Letters to the Editor, July 10, 2017

PUBLISHED : Monday, 10 July, 2017, 4:46pm
UPDATED : Monday, 10 July, 2017, 4:46pm

New Palace Museum will be good for city

During his visit to Hong Kong, President Xi Jinping (習近平) attended the signing ceremony for the city’s version of the ­Palace ­Museum.

I think many Hongkongers are looking forward to this ­museum being constructed.

There are many reasons why building it will be a good idea.

It is important to instil in people an appreciation of the arts. Citizens will enjoy seeing some of the rare exhibits which will be shown in the museum and they may even inspire local ­artists.

Also, as China becomes ­increasingly important on the world stage, there is a growing interest in Chinese culture and the arts. Therefore, as this new building will be showing exhibitions from the Palace Museum in Beijing, it will get more tourists to come to Hong Kong.

In turn, Hong Kong will ­become more famous as a ­centre of the arts and culture.

Hopefully the work of ­famous artists from the mainland and elsewhere in the world will be shown at the museum, again raising Hong Kong’s ­profile. Having better cultural relics will help to enrich the lives of ­Hongkongers.

The new museum will also create more job opportunities in Hong Kong. And more young people, wanting to carve out a career in museums, will study Chinese art, history and culture.

Hopefully, more young ­people visiting the museum will think and learn more about ­Chinese culture. They will no longer just focus on Western, Japanese or Korean culture, but think more about China.

This can help them increase their awareness of their Chinese identity and enhance their knowledge of the arts.

With the benefits I have ­mentioned, I am glad that Mr Xi and the Hong Kong government have signed off on the new ­museum and that it will now go ahead. I am really looking ­forward to the new museum being constructed.

Randy Lee, Ma On Shan

Interesting playgrounds are feasible

Hong Kong has a lot of parks and playgrounds, but many of these are boring and not ­stimulating for older children.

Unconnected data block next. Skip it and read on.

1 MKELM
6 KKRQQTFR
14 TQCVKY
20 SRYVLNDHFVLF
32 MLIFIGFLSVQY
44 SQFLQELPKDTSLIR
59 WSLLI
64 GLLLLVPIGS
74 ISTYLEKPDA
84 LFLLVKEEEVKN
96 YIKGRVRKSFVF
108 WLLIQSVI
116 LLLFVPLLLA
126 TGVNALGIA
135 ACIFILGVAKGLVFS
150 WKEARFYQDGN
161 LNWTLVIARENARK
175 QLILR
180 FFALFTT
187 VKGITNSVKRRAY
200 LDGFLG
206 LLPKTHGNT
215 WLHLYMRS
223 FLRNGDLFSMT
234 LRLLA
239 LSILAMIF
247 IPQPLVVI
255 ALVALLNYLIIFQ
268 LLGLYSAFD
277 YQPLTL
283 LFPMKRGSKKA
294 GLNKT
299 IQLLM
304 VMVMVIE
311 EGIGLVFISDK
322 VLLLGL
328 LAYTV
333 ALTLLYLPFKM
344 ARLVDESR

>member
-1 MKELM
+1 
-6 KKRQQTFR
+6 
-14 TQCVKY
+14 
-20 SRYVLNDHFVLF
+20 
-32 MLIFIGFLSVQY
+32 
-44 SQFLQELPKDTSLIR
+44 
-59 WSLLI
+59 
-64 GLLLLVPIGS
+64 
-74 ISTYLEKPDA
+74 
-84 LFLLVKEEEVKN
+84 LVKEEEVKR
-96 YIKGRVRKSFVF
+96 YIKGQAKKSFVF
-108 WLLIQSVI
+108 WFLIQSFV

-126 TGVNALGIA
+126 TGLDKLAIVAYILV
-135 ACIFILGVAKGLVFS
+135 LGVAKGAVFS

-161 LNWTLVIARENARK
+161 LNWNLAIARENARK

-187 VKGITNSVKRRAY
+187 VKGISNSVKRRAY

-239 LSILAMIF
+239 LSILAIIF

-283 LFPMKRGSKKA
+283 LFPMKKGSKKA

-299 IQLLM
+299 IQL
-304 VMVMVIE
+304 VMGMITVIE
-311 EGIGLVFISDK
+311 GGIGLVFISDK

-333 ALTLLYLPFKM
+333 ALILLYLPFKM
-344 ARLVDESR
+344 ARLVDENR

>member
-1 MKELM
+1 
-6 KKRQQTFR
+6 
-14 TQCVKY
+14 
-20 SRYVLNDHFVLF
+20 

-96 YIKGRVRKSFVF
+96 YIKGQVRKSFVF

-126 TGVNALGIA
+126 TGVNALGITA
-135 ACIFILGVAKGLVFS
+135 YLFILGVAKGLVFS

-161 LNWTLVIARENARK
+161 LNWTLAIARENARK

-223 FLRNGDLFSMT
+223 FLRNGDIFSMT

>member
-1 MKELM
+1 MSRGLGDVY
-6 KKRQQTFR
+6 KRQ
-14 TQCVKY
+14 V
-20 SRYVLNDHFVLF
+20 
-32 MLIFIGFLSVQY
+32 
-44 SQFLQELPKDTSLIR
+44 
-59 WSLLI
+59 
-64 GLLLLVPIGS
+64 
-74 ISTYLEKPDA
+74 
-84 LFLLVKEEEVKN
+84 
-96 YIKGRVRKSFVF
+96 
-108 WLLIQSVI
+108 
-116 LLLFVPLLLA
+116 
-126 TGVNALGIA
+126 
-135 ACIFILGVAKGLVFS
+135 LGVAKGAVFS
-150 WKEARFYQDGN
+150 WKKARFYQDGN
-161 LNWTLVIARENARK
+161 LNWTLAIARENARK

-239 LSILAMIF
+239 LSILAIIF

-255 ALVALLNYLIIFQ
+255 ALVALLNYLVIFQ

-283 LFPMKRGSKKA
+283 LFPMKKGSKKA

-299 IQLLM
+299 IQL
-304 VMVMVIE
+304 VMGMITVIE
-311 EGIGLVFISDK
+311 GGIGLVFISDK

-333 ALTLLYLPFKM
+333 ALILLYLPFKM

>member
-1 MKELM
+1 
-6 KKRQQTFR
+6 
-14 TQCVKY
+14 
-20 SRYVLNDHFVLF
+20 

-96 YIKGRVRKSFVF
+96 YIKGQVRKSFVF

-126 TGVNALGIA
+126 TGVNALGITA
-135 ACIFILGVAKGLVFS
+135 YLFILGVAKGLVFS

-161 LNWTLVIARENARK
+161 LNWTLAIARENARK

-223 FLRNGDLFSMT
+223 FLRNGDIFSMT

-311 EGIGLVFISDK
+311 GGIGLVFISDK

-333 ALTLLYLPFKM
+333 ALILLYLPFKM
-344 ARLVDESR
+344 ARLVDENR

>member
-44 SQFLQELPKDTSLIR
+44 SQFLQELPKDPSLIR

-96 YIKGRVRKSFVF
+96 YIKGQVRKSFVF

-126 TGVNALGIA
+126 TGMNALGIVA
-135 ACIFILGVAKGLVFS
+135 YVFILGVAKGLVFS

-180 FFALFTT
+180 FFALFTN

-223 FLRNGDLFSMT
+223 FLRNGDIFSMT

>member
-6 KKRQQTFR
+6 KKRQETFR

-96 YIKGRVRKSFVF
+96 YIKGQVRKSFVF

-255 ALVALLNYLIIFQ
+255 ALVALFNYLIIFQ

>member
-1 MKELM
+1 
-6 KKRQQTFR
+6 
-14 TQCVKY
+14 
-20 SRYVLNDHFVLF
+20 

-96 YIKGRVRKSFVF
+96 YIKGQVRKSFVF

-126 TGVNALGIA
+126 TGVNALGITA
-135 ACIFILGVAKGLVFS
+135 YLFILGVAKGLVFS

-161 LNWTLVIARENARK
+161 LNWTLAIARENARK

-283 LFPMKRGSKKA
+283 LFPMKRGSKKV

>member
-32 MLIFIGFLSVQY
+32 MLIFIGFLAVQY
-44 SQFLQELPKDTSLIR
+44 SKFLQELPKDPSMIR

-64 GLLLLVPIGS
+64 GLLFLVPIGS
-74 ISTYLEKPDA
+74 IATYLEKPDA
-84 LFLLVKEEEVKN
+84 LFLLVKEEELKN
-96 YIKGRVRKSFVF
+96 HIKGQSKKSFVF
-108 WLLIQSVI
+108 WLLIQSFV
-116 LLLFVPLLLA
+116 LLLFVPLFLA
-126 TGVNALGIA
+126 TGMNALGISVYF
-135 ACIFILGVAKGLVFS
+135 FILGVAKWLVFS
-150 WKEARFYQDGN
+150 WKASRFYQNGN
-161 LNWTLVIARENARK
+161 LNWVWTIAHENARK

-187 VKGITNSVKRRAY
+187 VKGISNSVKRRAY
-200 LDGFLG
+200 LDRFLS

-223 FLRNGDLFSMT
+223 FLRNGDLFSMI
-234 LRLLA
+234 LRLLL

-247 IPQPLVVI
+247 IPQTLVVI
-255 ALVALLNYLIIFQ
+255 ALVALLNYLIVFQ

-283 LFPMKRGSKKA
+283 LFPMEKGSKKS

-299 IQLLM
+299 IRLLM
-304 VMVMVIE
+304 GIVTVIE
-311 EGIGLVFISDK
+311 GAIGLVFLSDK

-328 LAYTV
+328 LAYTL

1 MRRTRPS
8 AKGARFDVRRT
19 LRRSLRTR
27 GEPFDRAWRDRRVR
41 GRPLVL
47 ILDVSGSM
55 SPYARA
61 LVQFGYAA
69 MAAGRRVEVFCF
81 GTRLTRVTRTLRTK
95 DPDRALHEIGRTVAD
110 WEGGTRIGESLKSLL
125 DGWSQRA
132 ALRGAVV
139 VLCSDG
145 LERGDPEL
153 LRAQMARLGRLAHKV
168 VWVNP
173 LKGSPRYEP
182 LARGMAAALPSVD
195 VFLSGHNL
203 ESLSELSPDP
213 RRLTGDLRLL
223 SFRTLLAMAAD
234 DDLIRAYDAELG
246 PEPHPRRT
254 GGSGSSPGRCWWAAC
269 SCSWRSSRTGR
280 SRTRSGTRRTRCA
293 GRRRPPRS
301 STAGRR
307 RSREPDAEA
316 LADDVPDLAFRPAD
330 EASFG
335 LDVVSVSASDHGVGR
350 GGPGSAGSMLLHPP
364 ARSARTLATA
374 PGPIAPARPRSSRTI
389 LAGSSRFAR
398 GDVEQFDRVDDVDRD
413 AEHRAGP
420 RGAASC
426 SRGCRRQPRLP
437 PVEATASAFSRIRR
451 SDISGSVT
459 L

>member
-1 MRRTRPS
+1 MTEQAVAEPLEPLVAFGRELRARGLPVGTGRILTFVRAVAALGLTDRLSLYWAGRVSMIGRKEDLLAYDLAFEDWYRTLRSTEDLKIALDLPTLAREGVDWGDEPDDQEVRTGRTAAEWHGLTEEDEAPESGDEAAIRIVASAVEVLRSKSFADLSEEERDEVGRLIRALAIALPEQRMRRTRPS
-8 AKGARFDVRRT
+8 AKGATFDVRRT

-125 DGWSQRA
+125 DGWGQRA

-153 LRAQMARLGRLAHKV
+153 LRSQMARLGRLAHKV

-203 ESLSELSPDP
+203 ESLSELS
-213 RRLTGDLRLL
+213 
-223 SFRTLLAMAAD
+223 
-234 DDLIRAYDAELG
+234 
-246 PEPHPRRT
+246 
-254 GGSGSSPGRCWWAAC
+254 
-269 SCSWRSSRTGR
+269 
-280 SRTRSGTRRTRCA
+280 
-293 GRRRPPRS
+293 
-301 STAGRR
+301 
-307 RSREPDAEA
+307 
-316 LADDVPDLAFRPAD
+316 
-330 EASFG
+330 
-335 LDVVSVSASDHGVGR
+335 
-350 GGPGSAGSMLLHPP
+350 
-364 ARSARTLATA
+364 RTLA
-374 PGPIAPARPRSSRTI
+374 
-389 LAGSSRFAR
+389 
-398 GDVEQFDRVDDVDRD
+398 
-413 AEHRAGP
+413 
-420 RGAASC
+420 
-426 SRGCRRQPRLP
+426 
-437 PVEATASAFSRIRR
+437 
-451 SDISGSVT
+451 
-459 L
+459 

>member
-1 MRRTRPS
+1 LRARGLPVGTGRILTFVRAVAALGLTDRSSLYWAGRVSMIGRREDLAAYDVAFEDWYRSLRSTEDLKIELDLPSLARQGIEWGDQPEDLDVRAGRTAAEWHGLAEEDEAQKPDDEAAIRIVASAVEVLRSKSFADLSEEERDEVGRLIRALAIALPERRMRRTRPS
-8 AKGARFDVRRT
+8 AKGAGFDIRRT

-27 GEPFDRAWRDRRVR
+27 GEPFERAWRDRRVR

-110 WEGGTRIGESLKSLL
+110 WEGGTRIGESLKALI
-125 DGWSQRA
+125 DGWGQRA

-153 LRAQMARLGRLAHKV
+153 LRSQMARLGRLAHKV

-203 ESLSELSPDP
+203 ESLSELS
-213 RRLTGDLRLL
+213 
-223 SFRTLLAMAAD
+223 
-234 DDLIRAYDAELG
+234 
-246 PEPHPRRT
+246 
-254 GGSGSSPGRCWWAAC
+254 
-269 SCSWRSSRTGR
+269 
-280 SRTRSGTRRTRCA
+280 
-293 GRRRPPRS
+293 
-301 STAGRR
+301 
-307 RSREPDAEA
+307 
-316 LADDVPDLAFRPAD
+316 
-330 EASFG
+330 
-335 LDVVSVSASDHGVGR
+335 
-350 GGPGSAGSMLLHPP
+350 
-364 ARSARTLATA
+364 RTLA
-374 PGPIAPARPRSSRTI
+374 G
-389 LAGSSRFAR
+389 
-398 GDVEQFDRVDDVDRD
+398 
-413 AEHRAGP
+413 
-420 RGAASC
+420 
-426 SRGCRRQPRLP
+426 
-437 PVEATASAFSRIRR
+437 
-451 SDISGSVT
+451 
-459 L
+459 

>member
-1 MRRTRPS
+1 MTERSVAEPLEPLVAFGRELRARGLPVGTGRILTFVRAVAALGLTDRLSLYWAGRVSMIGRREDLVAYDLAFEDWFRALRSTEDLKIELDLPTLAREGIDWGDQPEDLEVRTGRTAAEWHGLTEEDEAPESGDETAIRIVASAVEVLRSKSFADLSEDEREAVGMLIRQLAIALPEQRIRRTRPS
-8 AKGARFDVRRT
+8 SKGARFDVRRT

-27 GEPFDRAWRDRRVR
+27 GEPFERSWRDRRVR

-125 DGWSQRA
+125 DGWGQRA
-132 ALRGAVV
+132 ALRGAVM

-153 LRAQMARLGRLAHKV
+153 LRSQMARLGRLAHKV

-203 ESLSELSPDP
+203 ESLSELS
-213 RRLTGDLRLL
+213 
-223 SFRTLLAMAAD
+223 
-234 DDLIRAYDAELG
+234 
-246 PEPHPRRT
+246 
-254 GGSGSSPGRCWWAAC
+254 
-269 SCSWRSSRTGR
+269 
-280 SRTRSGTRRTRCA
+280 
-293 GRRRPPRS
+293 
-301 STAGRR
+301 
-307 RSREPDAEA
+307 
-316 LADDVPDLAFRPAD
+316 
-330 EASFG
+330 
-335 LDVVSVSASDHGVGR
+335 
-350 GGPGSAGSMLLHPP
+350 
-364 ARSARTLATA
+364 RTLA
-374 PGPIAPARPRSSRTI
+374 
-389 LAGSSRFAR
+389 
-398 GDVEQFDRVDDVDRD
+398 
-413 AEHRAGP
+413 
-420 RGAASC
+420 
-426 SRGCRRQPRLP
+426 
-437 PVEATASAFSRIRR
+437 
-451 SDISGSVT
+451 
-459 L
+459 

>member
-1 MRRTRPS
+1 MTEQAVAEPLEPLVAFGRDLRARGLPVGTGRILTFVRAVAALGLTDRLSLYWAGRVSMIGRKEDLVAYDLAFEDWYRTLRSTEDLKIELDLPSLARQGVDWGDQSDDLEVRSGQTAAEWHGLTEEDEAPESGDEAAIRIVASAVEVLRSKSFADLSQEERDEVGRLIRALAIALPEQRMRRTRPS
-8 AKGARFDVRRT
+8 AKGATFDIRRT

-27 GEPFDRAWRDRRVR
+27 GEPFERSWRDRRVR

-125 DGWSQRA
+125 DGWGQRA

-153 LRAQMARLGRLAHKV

Parents have complained about this time and again, ­saying their children do not enjoy these playgrounds and that, as they get older, they get easily bored by them.

I think the government’s Leisure and Cultural Services Department needs to listen to these parents and act on their suggestions, so that parks and playgrounds are made more ­interesting for children.

A lot of the facilities at playgrounds tend to be very old. And yet, officials don’t appear to have any intention to ­modernise the facilities and have more up-to-date equipment that children can enjoy.

Even if improvements are made, officials must ensure that any new equipment, as well as being more interesting, is also safe, so as to minimise accidents in these parks. Safety should always be a priority in playgrounds in Hong Kong.

I think it is possible, with the right planning, to ensure that parks have new facilities and are also safe to use. Experts can easily give the right advice to the­ ­department.

There are playgrounds in other countries where modern equipment has been installed.

Icy Po, Tseung Kwan O

Travel ban is about nations, not Muslims

A number of anti-Trump letters have appeared in these columns recently.

We have letters telling us how the immigration ban on six ­predominantly Muslim states in the Middle East is unconscionable, and will have a detrimental impact on America’s relationship with the rest of the world.

And we have a letter telling us, presumably foreign tourists heading to the US, that we are more likely to die from domestic gun violence than Islamic ­terrorism. The immigration ban is erroneously referred to by some as a Muslim ban, but does not include many Muslim states such as Indonesia or Malaysia.

It is aimed at states that are unstable, and are known to ­cultivate and harbour deadly ­Islamic jihadism.

I am sure, as we board our flights, check into our hotels and go out for a bit of innocent fun, and become immediately aware of the various security measures in place, most of us will have little doubt as to why they are there and why they are ­necessary.

The second amendment to the US constitution has nothing to do with it, but might be a ­comfort to some if given any thought at all.

G.Bailey, Ta Kwu Ling

Local books are no longer very popular

Local print versions of books are under threat. I think local writers find it increasingly difficult to get their work published.

More people are now buying e-books. These are more convenient as they can be stored in tablets and on smartphones, and be read them anywhere.

I understand why they are so popular, but I hope that people will still buy the print versions of local books.

Whenever I am in a bookshop, I generally only see books from abroad, rather than material that has been printed locally.

This also applies to other aspects of culture. For example, K-pop is very popular here. Many youngsters are so keen on K-pop stars that they would rather listen to them than buy a new book and read it.

They may only buy a book if they have seen a movie that is adapted from a novel. However, few home-grown writers have their work adapted for the big screen.

I hope we will eventually see a revival of local books.

Karen Chan, Hang Hau